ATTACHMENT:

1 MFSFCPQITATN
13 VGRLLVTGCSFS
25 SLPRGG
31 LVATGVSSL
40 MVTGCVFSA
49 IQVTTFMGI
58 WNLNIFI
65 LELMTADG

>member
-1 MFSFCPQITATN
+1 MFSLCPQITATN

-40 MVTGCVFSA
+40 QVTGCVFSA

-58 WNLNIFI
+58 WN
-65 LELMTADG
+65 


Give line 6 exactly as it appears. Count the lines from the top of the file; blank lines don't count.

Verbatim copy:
49 IQVTTFMGI